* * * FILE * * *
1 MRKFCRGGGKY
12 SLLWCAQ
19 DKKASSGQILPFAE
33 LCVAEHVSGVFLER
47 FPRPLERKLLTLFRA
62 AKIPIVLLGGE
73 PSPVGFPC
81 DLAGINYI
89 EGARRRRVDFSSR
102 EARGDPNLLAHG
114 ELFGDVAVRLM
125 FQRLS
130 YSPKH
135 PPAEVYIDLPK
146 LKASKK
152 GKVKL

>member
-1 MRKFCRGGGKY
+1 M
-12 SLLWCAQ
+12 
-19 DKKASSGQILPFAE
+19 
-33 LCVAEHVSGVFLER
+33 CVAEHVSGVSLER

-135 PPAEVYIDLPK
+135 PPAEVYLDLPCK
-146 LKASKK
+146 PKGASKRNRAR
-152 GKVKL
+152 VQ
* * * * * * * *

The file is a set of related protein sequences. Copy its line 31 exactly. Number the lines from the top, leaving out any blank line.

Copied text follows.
+152 VQ